Life Insurance

But those costs may be offset by new mortality rates. According to U.S. News & World Report, over the last several years life insurance companies have begun using new mortality rates with longer life expectancies. With longer life expectancies comes reduced risk, and in turn, the possibility of reduced life insurance rates. This may also lead to the possibility that you’ll be able to buy a larger amount of paid-up life insurance.

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What if you don’t need life insurance any more?

There are many options for terminating a whole life policy, including surrender, accelerated death benefits and life settlement, according to Doug Head, executive director with the Life Insurance Settlement Association, Orlando, Fla.

If you decide to terminate your contract for the cash surrender value, keep in mind that the decision is permanent and that there are risks associated with this course of action. For example, you may not be able to purchase another life insurance policy at a later date if you become uninsurable.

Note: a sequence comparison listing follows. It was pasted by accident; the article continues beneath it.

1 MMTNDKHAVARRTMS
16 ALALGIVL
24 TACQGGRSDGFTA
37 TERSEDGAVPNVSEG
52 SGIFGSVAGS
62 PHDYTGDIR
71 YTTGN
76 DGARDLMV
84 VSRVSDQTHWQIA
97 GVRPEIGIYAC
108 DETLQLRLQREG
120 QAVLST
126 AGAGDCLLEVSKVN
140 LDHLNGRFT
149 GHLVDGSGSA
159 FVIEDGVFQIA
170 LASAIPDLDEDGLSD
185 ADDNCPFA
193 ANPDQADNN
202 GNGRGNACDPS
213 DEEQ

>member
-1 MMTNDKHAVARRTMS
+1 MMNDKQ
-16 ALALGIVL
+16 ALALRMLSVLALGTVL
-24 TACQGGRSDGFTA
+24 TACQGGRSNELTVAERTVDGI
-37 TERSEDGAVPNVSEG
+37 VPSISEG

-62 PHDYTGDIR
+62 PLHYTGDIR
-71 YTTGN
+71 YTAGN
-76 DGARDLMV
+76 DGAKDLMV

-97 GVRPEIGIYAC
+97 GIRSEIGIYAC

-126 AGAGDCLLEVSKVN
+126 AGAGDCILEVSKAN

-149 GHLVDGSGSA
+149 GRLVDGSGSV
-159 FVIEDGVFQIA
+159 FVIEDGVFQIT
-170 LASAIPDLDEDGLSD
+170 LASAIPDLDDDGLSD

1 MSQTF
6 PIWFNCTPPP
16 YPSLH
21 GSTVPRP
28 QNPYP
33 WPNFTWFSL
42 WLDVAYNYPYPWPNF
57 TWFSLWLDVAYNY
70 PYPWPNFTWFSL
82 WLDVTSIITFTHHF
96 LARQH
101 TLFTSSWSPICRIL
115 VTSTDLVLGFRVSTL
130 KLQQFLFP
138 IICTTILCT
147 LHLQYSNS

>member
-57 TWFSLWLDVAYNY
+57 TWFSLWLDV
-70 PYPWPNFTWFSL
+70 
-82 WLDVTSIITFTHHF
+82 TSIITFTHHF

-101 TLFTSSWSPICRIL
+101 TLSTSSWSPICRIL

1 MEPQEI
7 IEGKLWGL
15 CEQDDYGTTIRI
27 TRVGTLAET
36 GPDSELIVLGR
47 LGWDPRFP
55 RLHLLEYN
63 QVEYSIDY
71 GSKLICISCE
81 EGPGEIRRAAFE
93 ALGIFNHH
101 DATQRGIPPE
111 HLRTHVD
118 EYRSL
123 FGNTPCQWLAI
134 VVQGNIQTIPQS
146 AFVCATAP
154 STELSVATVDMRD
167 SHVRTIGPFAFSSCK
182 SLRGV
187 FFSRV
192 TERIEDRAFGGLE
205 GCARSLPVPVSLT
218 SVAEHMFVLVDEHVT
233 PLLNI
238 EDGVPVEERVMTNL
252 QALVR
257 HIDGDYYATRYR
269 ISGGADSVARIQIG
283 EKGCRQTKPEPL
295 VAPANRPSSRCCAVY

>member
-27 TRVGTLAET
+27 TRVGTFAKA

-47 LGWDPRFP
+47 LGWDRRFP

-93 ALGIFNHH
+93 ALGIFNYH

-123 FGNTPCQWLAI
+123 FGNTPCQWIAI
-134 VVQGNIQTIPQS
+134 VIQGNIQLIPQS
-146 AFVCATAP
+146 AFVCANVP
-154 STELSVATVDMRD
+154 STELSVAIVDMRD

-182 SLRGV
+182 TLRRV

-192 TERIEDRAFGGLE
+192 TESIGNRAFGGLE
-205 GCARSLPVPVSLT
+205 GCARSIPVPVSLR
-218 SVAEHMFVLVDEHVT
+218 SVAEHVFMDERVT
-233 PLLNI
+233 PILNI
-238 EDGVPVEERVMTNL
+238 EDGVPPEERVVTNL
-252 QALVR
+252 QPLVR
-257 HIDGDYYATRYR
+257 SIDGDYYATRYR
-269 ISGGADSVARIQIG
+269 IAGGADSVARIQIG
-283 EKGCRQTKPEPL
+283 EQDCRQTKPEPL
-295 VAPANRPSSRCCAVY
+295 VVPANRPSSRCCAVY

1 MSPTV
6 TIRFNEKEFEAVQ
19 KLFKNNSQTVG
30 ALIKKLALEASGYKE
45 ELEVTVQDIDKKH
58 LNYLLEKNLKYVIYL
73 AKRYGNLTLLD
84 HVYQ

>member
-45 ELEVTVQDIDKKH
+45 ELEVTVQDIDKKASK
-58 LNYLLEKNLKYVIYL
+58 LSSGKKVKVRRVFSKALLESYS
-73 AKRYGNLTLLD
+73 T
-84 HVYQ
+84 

But before you surrender your whole life policy, particularly if you believe you can no longer afford the premium payments, Blaser suggests you check with your life insurance company regarding the availability of automatic premium loans. Such an option allows premiums to be paid from the policy’s cash value, he says. Should you decide to surrender the contract, keep in mind that any loans you’ve taken against cash value are taxed as ordinary income, he adds.

Take advantage of available life insurance riders

An accelerated death benefit rider or long-term care rider may also be options, Blaser offers. Riders are attachments to life insurance policies that alter the coverage or terms of your policy.

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